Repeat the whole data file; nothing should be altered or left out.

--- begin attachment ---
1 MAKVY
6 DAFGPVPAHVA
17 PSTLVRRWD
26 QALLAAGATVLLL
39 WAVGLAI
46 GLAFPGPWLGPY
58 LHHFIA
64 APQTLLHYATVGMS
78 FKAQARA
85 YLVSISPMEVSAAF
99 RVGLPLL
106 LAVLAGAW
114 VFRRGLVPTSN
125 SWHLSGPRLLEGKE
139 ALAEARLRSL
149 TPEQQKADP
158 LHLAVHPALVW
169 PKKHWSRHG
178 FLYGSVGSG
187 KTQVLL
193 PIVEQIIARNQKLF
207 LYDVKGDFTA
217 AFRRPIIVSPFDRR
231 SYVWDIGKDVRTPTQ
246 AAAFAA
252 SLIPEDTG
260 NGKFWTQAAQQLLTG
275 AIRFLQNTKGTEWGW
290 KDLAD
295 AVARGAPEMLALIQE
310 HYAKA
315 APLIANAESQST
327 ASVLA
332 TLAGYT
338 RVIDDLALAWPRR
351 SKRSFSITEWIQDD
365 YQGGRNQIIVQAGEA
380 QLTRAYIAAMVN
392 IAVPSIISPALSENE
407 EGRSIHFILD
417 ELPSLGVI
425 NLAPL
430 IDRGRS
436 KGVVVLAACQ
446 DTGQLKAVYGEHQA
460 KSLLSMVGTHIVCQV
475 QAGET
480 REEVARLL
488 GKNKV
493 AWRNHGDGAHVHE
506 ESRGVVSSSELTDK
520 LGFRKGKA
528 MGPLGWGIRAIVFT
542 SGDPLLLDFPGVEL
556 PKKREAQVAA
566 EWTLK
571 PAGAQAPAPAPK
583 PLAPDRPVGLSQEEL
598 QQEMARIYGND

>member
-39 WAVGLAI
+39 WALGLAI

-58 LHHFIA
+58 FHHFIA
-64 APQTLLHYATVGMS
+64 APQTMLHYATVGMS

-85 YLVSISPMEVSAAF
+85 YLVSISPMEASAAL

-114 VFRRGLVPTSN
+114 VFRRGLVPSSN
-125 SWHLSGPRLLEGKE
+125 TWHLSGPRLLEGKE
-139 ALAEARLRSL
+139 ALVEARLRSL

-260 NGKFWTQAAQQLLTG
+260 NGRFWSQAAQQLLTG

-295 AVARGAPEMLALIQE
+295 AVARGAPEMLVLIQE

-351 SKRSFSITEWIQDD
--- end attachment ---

1 MAKVY
6 DAFGPVPAHVA
17 PSTLVRRWD
26 QALLAAGATVLLL
39 WAVGLAI
46 GLAFPGPWLGPY
58 LHHFIA
64 APQTLLHYATVGMS
78 FKAQARA
85 YLVSISPMEVSAAF
99 RVGLPLL
106 LAVLAGAW
114 VFRRGLVPTSN
125 SWHLSGPRLLEGKE
139 ALAEARLRSL
149 TPEQQKADP
158 LHLAVHPALVW
169 PKKHWSRHG
178 FLYGSVGSG
187 KTQVLL
193 PIVEQIIARNQKLF
207 LYDVKGDFTA
217 AFRRPIIVSPFDRR
231 SYVWDIGKDVRTPTQ
246 AAAFAA
252 SLIPEDTG
260 NGKFWTQAAQQLLTG
275 AIRFLQNTKGTEWGW
290 KDLAD
295 AVARGAPEMLALIQE
310 HYAKA
315 APLIANAESQST
327 ASVLA
332 TLAGYT
338 RVIDDLALAWPRR
351 SKRSFSITEWIQDD
365 YQGGRNQIIVQAGEA
380 QLTRAYIAAMVN
392 IAVPSIISPALSENE
407 EGRSIHFILD
417 ELPSLGVI
425 NLAPL
430 IDRGRS
436 KGVVVLAACQ
446 DTGQLKAVYGEHQA
460 KSLLSMVGTHIVCQV
475 QAGET
480 REEVARLL
488 GKNKV
493 AWRNHGDGAHVHE
506 ESRGVVSSSELTDK
520 LGFRKGKA
528 MGPLGWGIRAIVFT
542 SGDPLLLDFPGVEL
556 PKKREAQVAA
566 EWTLK
571 PAGAQAPAPAPK
583 PLAPDRPVGLSQEEL
598 QQEMARIYGND

>member
-39 WAVGLAI
+39 WALGLAI

-58 LHHFIA
+58 FHHFIA
-64 APQTLLHYATVGMS
+64 APQTMLHYATVGMS

-85 YLVSISPMEVSAAF
+85 YLVSISPMEASAAL

-114 VFRRGLVPTSN
+114 VFRRGLVPSSN
-125 SWHLSGPRLLEGKE
+125 TWHLSGPRLLEGKE
-139 ALAEARLRSL
+139 ALVEARLRSL

-260 NGKFWTQAAQQLLTG
+260 NGRFWSQAAQQLLTG

-295 AVARGAPEMLALIQE
+295 AVARGAPEMLVLIQE

-351 SKRSFSITEWIQDD